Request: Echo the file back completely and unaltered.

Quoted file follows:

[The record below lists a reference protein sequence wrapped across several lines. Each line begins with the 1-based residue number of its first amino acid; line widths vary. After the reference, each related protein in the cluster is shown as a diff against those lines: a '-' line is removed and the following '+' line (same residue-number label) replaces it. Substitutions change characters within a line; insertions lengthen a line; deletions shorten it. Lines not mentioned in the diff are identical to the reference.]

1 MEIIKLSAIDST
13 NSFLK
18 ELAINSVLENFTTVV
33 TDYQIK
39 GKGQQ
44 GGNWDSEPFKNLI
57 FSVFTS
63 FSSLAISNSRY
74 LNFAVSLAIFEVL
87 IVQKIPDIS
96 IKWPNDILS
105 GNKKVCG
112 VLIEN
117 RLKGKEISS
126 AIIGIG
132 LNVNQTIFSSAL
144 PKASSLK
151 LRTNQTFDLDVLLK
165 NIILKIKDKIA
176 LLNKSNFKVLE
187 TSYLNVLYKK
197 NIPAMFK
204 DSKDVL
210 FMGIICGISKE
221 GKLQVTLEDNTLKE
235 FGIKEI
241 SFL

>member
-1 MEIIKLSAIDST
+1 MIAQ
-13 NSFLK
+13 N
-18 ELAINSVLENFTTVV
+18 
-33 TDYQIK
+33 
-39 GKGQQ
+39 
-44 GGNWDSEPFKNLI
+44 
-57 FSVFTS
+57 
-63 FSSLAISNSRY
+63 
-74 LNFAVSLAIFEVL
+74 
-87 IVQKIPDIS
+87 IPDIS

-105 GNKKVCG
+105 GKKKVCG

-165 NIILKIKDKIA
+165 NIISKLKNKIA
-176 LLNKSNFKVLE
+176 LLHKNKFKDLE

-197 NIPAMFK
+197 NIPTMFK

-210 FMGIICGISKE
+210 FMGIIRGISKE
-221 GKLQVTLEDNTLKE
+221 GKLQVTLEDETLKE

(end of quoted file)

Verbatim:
[The record below lists a reference protein sequence wrapped across several lines. Each line begins with the 1-based residue number of its first amino acid; line widths vary. After the reference, each related protein in the cluster is shown as a diff against those lines: a '-' line is removed and the following '+' line (same residue-number label) replaces it. Substitutions change characters within a line; insertions lengthen a line; deletions shorten it. Lines not mentioned in the diff are identical to the reference.]

1 MEIIKLSAIDST
13 NSFLK
18 ELAINSVLENFTTVV
33 TDYQIK
39 GKGQQ
44 GGNWDSEPFKNLI
57 FSVFTS
63 FSSLAISNSRY
74 LNFAVSLAIFEVL
87 IVQKIPDIS
96 IKWPNDILS
105 GNKKVCG
112 VLIEN
117 RLKGKEISS
126 AIIGIG
132 LNVNQTIFSSAL
144 PKASSLK
151 LRTNQTFDLDVLLK
165 NIILKIKDKIA
176 LLNKSNFKVLE
187 TSYLNVLYKK
197 NIPAMFK
204 DSKDVL
210 FMGIICGISKE
221 GKLQVTLEDNTLKE
235 FGIKEI
241 SFL

>member
-1 MEIIKLSAIDST
+1 MIAQ
-13 NSFLK
+13 N
-18 ELAINSVLENFTTVV
+18 
-33 TDYQIK
+33 
-39 GKGQQ
+39 
-44 GGNWDSEPFKNLI
+44 
-57 FSVFTS
+57 
-63 FSSLAISNSRY
+63 
-74 LNFAVSLAIFEVL
+74 
-87 IVQKIPDIS
+87 IPDIS

-105 GNKKVCG
+105 GKKKVCG

-165 NIILKIKDKIA
+165 NIISKLKNKIA
-176 LLNKSNFKVLE
+176 LLHKNKFKDLE

-197 NIPAMFK
+197 NIPTMFK

-210 FMGIICGISKE
+210 FMGIIRGISKE
-221 GKLQVTLEDNTLKE
+221 GKLQVTLEDETLKE